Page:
Zero Dark Thirty (M)

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Review byMatthew Turner24/01/2013

Four out of Five stars
Running time: 157 mins

Kathryn Bigelow's Oscar-nominated follow-up to The Hurt Locker is a gripping, sharply written and subtly provocative thriller, anchored by a terrific central performance from Jessica Chastain.

What's it all about?
Directed by Kathryn Bigelow and written by Mark Boal (Bigelow's screenwriter on The Hurt Locker), Zero Dark Thirty is an exhaustive account of the decade-long hunt for Osama Bin Laden in the wake of 9/11. Jessica Chastain stars as determined CIA analyst Maya, who's first seen observing her colleague Dan (Jason Clarke) torturing a prisoner in Pakistan for information and subsequently leads a team of agents (including Harold Perrineau and Jennifer Ehle) dedicated to tracking down Bin Laden.

Over a period of several years, the team investigate a number of leads and encounter several setbacks before finally uncovering a link to a man who's said to be a courier for Bin Laden; this in turn leads Maya to make a credible guess as to Bin Laden's whereabouts. However, the higher-ups – including the CIA director (James Gandolfini) and the National Security Advisor (Stephen Dillane) - are frustratingly slow to react to her evidence and demand further proof before authorising an attack.

The Good
Jessica Chastain is terrific as Maya, delivering a compelling performance that combines steely determination and a physical vulnerability, yet at the same time keeping her emotions firmly in check; only at the end do we catch a glimpse of her inner life and the toll her decade-long search has taken on her. There's also strong work from a jaw-dropping supporting cast that includes Ehle, Clarke, Gandolfini, Mark Strong (as one of Maya's superiors) and later Chris Pratt and Joel Edgerton as members of the Navy Seal team tasked with raiding Bin Laden's compound (there's even a random cameo from a British TV face, if you like that sort of thing).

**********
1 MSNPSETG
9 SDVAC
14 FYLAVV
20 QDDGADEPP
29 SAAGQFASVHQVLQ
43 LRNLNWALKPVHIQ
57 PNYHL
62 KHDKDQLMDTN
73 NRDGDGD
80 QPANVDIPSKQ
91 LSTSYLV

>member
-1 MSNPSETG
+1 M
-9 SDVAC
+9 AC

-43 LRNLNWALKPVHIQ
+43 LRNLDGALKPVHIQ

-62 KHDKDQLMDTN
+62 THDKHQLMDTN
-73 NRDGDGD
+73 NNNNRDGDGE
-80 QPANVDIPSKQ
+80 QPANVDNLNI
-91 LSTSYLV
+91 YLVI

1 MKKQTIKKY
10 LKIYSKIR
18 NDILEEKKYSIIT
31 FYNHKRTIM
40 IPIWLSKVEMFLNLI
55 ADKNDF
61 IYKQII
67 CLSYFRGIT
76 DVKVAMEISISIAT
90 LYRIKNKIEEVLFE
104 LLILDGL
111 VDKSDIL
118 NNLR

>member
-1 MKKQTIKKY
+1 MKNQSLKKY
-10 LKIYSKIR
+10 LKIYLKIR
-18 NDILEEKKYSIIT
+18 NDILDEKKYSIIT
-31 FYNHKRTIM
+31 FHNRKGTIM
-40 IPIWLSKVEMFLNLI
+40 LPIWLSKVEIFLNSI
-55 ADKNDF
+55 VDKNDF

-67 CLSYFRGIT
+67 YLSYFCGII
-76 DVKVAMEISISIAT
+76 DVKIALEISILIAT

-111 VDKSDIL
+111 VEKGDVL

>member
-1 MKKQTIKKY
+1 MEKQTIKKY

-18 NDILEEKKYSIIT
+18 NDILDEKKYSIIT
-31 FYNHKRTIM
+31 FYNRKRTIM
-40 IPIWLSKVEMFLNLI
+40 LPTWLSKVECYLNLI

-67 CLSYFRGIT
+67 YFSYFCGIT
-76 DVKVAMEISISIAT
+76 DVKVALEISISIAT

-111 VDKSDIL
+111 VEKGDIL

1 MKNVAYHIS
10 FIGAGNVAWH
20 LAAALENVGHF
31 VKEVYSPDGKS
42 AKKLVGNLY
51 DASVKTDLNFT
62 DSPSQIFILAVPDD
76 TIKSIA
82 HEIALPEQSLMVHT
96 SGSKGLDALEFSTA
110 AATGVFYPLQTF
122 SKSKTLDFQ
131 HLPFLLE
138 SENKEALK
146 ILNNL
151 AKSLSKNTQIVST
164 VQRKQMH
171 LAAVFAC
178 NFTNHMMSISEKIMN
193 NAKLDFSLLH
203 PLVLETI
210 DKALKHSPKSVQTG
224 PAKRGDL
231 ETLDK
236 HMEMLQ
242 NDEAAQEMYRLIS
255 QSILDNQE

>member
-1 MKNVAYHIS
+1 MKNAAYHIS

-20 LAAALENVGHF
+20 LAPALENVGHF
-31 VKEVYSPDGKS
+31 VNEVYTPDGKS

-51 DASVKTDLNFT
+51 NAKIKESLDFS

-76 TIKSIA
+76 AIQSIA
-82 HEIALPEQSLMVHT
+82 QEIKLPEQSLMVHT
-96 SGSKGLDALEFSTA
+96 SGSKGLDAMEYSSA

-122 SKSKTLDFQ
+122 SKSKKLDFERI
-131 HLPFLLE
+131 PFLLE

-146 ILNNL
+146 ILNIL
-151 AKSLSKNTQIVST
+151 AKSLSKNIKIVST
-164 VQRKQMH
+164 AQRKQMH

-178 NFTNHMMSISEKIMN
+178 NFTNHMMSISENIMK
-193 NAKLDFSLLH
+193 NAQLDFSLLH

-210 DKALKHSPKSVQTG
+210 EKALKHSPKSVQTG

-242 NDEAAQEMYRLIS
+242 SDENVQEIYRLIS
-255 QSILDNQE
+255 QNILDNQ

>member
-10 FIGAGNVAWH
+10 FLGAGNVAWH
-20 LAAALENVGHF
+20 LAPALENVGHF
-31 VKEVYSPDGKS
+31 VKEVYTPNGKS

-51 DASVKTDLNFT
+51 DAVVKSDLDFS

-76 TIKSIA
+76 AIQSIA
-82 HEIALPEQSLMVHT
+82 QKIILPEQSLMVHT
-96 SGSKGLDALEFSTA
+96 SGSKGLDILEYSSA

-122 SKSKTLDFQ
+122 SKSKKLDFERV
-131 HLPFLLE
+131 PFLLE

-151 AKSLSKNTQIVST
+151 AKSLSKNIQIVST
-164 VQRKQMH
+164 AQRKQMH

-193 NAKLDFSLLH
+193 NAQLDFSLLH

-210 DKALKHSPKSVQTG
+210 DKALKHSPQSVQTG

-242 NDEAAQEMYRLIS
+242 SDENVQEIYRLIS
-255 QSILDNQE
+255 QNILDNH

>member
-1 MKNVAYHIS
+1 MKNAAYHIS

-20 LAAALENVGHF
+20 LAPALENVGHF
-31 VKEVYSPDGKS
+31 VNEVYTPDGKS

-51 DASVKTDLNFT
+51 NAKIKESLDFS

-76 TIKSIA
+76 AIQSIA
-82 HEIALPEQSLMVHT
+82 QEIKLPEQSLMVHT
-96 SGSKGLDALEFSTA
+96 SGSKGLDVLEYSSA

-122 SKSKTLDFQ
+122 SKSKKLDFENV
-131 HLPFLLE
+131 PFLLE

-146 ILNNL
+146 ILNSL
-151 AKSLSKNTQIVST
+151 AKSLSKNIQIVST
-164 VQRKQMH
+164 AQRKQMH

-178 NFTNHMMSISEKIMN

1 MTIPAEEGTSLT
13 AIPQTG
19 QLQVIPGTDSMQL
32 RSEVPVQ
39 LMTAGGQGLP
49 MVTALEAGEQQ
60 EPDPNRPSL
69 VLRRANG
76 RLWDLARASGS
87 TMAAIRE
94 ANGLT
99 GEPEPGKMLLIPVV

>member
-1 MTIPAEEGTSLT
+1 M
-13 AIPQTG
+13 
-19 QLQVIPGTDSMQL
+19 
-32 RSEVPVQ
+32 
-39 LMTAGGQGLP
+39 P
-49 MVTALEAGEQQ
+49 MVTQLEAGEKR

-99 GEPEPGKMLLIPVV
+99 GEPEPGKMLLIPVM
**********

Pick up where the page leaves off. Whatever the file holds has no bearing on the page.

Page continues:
For the most part, Boal's sharply written script unfolds like an exhaustive procedural and does an excellent job of painstakingly assembling all the information and illustrating the various different methods by which said information was obtained. On top of that, the film is subtly provocative, in that it refuses to address questions of legitimacy over torture and indeed the whole revenge-killing aspect itself; it's telling that no-one ever raises the idea of capturing Bin Laden alive, for example. The result of this is a vaguely uncomfortable feeling as you wait for someone to voice legitimate concerns that are never raised. Instead, you end up searching the performances for hints as to the characters' feelings on the matter.

The Great
In addition, the film is superbly shot and edited and Bigelow builds to a nail-biting final act that seems to unfold in real time. Indeed, despite the film's lengthy running time, it remains gripping throughout, which is quite an achievement considering everyone already knows how the film ends.

Worth seeing?
Zero Dark Thirty is a well made, engaging and gripping thriller with a deservedly Oscar-nominated performance from Jessica Chastain. Recommended.

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Zero Dark Thirty (M)
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Content updated: 18/09/2019 10:04

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